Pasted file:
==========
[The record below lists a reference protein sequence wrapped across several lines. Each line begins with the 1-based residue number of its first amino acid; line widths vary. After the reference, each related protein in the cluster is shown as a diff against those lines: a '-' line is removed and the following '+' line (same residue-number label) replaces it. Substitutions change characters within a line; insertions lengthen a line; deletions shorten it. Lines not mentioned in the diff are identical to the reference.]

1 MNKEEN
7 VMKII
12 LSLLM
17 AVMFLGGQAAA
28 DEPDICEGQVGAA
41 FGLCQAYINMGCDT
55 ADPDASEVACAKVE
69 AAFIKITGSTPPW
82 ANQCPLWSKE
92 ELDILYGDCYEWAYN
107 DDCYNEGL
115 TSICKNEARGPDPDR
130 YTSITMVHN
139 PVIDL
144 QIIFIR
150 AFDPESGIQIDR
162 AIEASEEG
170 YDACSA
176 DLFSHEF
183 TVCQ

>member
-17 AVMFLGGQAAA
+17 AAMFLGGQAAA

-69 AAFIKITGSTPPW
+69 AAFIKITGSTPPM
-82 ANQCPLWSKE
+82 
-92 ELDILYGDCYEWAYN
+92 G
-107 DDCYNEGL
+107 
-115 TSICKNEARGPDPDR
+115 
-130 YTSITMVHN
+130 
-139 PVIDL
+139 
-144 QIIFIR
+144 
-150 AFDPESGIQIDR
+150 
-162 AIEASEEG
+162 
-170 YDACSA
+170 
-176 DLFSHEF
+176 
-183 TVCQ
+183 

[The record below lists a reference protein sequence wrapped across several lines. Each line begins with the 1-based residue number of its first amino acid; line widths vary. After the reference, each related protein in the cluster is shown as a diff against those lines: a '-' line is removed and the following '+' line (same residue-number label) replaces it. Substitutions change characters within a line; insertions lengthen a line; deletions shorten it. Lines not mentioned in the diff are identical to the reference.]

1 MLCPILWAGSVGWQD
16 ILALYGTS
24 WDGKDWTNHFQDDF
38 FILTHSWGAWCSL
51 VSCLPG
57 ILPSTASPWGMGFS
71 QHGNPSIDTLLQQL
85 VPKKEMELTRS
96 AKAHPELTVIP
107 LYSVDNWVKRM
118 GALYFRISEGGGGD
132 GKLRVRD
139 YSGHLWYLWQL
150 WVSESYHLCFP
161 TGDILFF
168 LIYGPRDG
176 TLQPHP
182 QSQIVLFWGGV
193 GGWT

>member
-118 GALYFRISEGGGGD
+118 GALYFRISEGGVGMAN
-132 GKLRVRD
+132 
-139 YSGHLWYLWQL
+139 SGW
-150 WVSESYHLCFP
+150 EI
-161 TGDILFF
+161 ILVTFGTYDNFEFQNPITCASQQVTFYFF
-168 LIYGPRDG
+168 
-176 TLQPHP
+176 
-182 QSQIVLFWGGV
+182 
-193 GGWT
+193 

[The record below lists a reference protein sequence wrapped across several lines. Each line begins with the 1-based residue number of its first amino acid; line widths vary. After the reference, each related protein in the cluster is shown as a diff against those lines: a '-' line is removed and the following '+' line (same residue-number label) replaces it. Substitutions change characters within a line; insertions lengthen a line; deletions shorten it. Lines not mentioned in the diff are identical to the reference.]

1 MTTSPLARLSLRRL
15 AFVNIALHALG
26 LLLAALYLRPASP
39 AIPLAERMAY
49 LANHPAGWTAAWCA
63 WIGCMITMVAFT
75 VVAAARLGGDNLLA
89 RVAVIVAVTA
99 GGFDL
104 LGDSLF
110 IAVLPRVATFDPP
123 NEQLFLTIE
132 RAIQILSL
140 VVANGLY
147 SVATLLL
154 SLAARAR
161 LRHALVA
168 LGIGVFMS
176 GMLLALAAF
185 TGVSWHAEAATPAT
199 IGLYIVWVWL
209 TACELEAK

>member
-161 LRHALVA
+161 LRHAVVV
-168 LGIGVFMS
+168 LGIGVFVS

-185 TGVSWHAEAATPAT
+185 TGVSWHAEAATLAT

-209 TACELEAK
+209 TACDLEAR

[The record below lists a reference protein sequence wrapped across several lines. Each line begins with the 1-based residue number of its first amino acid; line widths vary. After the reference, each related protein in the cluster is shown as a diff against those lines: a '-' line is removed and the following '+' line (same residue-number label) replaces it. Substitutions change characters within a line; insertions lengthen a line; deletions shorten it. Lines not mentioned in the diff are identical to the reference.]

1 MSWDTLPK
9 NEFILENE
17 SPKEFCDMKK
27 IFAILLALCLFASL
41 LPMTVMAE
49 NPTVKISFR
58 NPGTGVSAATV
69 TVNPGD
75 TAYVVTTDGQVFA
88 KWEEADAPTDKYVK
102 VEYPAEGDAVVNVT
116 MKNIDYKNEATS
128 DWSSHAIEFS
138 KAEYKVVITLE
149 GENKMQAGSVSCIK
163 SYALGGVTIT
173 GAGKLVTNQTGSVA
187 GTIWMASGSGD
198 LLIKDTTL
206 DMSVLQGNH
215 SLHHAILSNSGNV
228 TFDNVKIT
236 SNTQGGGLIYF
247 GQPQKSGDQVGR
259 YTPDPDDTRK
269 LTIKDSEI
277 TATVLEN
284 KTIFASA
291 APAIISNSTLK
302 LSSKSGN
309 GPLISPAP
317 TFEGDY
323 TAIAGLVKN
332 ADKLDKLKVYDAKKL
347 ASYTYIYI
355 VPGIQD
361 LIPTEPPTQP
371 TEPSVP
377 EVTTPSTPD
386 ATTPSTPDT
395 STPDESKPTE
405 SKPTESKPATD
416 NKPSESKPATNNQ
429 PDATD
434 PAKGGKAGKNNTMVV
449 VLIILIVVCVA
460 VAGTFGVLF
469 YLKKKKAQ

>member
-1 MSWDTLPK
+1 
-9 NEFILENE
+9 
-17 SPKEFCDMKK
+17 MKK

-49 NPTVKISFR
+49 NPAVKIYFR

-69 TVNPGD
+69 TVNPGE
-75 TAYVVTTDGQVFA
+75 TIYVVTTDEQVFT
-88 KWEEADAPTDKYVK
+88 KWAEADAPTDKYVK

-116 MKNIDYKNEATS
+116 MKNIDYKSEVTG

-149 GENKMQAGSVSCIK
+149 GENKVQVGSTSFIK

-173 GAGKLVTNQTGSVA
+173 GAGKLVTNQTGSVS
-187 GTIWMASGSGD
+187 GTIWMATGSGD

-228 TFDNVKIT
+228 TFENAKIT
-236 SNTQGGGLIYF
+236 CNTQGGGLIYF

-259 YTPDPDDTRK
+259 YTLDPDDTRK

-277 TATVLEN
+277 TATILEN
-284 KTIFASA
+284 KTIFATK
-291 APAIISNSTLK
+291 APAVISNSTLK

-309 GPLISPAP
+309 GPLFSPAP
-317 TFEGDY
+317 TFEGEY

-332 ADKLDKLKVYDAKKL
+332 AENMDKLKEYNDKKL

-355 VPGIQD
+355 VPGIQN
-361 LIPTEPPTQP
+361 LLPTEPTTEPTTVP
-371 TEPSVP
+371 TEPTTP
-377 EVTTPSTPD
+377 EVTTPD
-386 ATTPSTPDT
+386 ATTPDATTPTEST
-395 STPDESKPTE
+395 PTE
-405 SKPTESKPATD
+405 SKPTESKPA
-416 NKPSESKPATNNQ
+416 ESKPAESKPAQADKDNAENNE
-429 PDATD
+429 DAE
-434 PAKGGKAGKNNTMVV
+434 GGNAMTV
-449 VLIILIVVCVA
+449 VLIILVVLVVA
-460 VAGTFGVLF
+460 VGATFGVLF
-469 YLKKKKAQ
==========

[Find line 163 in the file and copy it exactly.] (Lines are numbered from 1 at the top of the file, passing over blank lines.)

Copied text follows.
395 STPDESKPTE